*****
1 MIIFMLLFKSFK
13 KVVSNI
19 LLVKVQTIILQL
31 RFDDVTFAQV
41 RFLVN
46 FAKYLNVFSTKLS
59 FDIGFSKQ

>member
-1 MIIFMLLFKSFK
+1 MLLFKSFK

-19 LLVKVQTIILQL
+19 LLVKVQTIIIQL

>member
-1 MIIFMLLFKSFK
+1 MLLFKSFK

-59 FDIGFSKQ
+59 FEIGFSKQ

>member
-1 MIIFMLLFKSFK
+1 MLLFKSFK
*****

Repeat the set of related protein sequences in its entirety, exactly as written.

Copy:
1 MIIFMLLFKSFK
13 KVVSNI
19 LLVKVQTIILQL
31 RFDDVTFAQV
41 RFLVN
46 FAKYLNVFSTKLS
59 FDIGFSKQ

>member
-1 MIIFMLLFKSFK
+1 MLLFKSFK

-19 LLVKVQTIILQL
+19 LLVKVQTIIIQL

>member
-1 MIIFMLLFKSFK
+1 MLLFKSFK

-59 FDIGFSKQ
+59 FEIGFSKQ

>member
-1 MIIFMLLFKSFK
+1 MLLFKSFK